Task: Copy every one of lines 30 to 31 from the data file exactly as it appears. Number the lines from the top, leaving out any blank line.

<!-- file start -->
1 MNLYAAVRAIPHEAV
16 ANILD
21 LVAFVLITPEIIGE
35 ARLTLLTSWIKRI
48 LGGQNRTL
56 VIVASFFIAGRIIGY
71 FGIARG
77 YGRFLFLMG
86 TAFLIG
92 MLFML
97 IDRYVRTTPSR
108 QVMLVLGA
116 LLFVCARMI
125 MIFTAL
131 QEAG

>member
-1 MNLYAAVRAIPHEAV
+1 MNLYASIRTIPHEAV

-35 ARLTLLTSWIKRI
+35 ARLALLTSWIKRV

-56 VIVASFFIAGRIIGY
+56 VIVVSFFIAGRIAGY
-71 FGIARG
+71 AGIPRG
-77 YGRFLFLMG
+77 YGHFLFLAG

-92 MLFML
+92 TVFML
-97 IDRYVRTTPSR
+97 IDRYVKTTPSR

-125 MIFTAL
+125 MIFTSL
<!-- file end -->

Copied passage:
+97 IDRYVKTTPSR

-125 MIFTAL